Banking

Banks try online games, role-playing to teach soft skills

Technical skills such as how to use Excel are straightforward to teach online. Softer skills, such as clearly explaining pandemic relief programs, diffusing a tense customer interaction or showing empathy, are harder to convey remotely.

Financial institutions such as Bank of America; JPMorgan Chase; OceanFirst Financial in Red Bank, New Jersey; and PlainsCapital Bank in Dallas have used a variety of techniques during the pandemic to adapt customer service training to the digital realm — including gamification, video role-playing and testing different answers to questions.

Social distancing necessitated those experiments, but many have proved so successful that banks may choose to keep using those methods.

In some cases, banks have found digital tutorials to be preferable: Online courses are universally available, employees can fit short online lessons into their schedules without leaving the branch short-staffed, and companies can more easily track scores and completion rates.

But keeping employees engaged often means varying the forms of education beyond webinars and regular video calls.

“You can only be engaged for so long on a webinar and then you lose people,” says Jennifer Williams, banking services training manager at PlainsCapital Bank.

PlainsCapital, a unit of the $17.7 billion-asset Hilltop Holdings, turned to gamification. Since the bank was in talks before the pandemic hit with LemonadeLXP, a firm that teaches employees of financial institutions about digital products, it was able to roll out game-like courses quickly when in-person training went digital.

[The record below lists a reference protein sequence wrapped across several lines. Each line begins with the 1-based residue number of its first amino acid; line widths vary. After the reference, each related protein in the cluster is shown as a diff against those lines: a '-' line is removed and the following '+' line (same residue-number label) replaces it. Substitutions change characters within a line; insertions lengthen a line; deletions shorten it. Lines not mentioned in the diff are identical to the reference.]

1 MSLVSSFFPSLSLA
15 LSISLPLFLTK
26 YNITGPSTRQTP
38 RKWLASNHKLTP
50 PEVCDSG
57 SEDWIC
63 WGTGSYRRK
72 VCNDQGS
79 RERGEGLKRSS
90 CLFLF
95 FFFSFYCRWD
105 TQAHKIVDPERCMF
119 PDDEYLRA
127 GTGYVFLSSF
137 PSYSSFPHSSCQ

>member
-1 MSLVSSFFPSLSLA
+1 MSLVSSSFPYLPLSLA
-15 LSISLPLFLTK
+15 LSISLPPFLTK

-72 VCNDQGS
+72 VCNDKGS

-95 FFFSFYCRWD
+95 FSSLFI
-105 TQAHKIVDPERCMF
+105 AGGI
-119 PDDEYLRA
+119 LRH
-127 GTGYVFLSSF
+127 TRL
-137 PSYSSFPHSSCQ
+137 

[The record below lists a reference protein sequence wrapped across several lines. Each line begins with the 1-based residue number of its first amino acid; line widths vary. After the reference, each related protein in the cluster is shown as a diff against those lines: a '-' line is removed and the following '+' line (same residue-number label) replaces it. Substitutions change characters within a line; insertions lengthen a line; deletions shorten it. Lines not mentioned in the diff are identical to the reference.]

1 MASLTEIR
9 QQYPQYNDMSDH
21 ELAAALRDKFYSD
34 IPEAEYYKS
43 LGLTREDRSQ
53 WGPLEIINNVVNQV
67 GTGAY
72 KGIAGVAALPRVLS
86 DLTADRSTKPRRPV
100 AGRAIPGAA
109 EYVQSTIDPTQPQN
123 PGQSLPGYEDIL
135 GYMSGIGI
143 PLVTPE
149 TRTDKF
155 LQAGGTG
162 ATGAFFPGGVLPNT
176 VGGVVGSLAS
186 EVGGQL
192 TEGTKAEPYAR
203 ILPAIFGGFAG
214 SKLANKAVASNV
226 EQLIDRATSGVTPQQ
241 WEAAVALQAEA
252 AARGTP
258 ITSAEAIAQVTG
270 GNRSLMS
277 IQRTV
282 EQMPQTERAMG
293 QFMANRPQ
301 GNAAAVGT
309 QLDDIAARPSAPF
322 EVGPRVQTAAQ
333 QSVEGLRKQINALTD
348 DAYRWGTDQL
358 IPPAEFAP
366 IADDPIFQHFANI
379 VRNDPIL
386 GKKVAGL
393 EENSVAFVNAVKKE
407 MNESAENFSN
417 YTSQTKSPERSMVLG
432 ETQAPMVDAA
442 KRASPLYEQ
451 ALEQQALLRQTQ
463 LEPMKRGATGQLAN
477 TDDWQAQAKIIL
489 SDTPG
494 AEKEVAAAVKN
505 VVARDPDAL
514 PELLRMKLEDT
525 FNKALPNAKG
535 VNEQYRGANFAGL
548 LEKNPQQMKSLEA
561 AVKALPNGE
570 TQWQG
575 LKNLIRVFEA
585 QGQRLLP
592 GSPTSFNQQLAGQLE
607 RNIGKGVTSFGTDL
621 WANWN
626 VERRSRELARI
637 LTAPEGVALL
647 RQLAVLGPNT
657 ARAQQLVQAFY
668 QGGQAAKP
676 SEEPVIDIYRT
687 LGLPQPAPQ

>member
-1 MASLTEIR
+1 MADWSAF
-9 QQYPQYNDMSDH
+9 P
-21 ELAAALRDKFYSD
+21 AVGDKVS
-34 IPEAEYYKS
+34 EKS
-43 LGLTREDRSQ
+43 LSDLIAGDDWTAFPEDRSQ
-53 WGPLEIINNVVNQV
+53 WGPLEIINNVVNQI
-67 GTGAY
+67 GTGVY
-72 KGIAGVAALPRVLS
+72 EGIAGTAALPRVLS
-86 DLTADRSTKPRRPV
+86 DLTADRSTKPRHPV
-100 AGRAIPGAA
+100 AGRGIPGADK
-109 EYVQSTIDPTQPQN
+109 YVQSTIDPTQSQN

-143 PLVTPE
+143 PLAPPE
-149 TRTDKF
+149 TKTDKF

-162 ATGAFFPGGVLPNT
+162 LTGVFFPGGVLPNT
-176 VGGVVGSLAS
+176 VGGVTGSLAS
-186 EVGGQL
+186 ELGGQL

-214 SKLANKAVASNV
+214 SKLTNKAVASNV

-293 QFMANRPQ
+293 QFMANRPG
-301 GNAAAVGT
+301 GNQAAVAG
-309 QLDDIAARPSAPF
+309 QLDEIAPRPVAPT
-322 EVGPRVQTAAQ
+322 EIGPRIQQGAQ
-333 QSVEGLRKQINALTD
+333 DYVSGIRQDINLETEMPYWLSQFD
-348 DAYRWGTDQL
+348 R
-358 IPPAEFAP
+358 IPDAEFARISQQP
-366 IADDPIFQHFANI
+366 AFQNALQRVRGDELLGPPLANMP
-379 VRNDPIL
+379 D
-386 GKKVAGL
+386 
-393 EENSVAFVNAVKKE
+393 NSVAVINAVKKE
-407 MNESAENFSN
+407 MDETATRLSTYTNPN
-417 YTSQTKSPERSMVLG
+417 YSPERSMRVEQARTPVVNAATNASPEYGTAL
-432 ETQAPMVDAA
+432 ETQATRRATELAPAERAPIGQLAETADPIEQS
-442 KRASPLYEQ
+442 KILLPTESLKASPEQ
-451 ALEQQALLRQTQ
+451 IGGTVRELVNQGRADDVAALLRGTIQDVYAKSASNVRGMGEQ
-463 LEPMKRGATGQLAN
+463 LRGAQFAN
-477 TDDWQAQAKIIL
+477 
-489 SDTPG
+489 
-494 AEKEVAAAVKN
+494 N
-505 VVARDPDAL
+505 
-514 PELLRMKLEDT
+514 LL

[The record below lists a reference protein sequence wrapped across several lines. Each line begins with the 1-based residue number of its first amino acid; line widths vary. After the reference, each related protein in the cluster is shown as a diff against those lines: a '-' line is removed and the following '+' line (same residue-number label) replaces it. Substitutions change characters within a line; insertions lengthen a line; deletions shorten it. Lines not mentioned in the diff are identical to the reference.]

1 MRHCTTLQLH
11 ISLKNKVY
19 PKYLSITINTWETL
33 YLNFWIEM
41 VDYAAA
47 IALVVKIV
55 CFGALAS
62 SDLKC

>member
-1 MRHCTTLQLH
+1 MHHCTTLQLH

LemonadeLXP, whose bank and credit union clients jumped from six at the beginning of the pandemic to 26 now, is normally used by front-line staff, such as those in the branch or contact center. Its central game encourages players to build a virtual bank by delivering excellent customer service.

Financial institutions can author their own content, including technology demos and role-playing scenarios. A game that teaches how to demonstrate mobile check deposit, for example, may pose questions that cause players to gain or lose customers depending on their answers.

Jennifer Williams, banking services training manager at PlainsCapital, saw it as an enticing way to reinforce knowledge in short bursts, where employees wouldn’t be pulled away from their primary duties.

“You can only be engaged for so long on a webinar and then you lose people,” she said.

Before the pandemic, PlainsCapital largely conducted its training in person. LemonadeLXP games break up the monotony of long webinars that have largely replaced in-person gatherings. They also break down complex topics into digestible chunks. For example, individual games cover separate scenarios where a bank could place holds on certain check deposits and what the limits are on such holds under Regulation CC.

The games can also teach soft skills for everyday conversations. For example, PlainsCapital is working on role-playing how to diffuse a difficult situation with a customer.